The world is truly at his fingertips now, his star ascending more rapidly by the day. U.S. Soccer’s Marc Pelosi is a young prospect on the rise, and his options for the future are as boundless as his potential.
Pelosi has told TopDrawerSoccer.com that he has been offered a professional contract from EPL giant Liverpool F.C., and a chance to develop in its youth system under the guidance of former Barcelona youth coaches Pep Segura and Rodolfo Borell.
According to Pelosi, it’s one of the many new attractive opportunities presented to him, and it’s pretty weighty stuff for a 17-year-old.
“Right now, I want to make sure that wherever I go I am in the right place where there is a balance between training and playing high-level matches. And I want to ensure I can continue my education.”
Pelosi said that he expects a decision to be made in the next few weeks. He has made it known that UCLA would be the program he joins in the event he chooses college, though he has a lot of other enticing options and he indicated that Liverpool is not the only contract offer he’s received.
His role at the recent FIFA U17 World Cup gave Pelosi further exposure and put his name back on the international tongue.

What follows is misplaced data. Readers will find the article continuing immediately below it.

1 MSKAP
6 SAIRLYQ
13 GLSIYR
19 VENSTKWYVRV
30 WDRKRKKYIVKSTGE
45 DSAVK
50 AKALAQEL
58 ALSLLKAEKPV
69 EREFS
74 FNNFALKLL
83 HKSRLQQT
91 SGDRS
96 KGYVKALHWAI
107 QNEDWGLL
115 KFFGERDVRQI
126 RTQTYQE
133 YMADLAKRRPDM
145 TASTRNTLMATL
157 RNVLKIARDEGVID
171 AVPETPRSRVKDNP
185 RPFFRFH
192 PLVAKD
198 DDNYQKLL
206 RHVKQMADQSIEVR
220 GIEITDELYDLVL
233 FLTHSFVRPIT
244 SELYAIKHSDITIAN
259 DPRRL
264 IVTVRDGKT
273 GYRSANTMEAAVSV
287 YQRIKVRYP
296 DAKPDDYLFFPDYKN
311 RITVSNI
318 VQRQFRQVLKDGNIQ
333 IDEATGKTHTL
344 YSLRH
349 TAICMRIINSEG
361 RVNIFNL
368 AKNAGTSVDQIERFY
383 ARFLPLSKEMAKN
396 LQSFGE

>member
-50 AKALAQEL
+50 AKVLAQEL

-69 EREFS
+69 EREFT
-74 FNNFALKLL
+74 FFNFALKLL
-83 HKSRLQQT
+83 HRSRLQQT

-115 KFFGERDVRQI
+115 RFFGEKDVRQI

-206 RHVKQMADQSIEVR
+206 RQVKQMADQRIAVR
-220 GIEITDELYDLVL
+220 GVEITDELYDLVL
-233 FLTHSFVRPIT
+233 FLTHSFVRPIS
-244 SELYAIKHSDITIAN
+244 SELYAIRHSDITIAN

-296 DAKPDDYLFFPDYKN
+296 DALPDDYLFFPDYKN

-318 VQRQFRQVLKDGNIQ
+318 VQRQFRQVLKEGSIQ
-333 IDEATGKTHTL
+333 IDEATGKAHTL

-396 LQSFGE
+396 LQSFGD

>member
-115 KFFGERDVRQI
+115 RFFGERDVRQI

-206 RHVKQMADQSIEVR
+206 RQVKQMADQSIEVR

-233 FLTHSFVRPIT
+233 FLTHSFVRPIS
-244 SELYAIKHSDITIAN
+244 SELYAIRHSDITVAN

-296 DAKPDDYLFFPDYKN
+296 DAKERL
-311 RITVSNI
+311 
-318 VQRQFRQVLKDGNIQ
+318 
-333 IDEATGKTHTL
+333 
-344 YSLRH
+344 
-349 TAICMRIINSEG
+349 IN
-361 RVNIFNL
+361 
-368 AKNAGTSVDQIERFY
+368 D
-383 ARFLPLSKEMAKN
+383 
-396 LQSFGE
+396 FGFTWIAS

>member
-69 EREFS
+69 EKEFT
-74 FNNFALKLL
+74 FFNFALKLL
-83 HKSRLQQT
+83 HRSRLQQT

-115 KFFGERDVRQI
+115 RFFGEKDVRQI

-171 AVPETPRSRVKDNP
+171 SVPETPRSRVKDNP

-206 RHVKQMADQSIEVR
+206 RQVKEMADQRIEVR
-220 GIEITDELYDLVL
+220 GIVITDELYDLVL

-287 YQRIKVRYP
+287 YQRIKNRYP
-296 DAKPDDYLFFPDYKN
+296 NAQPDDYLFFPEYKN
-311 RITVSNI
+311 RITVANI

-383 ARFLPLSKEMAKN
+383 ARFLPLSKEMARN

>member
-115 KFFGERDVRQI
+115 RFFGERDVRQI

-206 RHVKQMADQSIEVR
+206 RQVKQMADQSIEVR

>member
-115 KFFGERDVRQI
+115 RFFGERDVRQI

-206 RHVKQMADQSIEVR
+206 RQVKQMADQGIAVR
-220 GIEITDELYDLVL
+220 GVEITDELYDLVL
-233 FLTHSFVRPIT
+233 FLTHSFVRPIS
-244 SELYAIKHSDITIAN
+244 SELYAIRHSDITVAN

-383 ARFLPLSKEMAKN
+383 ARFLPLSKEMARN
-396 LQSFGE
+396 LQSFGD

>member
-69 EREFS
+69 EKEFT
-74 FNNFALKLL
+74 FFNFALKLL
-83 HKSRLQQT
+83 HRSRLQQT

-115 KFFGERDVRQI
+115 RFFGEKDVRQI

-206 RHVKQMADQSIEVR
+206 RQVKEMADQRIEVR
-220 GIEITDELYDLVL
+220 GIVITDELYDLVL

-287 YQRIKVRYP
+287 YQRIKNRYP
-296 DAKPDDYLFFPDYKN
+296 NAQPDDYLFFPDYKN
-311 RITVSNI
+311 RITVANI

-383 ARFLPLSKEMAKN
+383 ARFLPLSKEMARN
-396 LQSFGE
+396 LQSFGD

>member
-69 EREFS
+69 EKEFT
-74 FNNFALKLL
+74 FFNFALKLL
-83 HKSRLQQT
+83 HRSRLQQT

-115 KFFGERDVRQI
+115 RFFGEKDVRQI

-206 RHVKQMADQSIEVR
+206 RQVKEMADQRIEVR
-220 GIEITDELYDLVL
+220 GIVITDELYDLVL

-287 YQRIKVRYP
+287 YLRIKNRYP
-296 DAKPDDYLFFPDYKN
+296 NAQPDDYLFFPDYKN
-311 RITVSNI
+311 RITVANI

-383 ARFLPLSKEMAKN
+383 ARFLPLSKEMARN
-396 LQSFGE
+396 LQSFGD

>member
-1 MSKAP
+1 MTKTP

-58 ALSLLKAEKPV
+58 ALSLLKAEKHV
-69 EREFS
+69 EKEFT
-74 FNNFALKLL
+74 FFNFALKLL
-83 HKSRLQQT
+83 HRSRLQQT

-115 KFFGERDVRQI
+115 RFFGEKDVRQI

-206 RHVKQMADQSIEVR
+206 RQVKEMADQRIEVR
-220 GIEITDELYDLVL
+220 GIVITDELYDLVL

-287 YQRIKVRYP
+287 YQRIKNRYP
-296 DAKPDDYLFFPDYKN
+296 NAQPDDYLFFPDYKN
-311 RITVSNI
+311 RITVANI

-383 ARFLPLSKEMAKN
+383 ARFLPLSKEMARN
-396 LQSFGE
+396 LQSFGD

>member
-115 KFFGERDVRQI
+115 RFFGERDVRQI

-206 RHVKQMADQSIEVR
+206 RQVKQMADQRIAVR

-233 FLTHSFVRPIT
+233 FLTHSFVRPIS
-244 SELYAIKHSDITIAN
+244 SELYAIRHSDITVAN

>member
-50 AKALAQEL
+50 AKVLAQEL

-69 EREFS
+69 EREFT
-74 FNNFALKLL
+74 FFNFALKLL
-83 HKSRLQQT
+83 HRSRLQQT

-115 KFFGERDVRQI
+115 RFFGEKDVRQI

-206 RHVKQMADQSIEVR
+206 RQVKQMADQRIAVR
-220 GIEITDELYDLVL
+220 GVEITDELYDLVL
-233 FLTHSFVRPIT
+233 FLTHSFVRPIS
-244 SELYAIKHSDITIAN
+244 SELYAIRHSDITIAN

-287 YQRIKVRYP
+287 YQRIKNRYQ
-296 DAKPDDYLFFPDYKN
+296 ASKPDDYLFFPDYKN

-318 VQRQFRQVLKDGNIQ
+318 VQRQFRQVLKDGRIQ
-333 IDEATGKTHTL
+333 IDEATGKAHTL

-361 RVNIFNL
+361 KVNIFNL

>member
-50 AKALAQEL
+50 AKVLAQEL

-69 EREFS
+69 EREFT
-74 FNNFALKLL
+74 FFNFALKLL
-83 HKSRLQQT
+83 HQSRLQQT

Pelosi has developed as an attacking midfielder and taken his game to a new level while commanding the field amongst teammates like Mario Rodriguez, Alejandro Guido, Alfred Koroma, Paul Arriola and Esteban Rodriguez.
“It’s a great feeling knowing that the work I have put in the last few years, and especially the last two years in the U17 Residency Program in Bradenton, Florida, has paid huge dividends,” Pelosi said. “I think it has been a great benefit being able to play against professional and International teams, as well as playing in big stadiums in front of large crowds.”
Pelosi’s international poise can be traced back to his being born in Baden, Germany. He has returned there many summers to play with youth teams and has also competed with the Borussia Monchengladbach club based in North Rhine-Westphalia.
Our Top ranked player in the 2012 class, we’ve grown accustomed to watching Pelosi shine on the big stage using his ability to finish or pass seamlessly.
Now with a chance to reach the biggest stage, it’s no longer so easy for Pelosi to pass.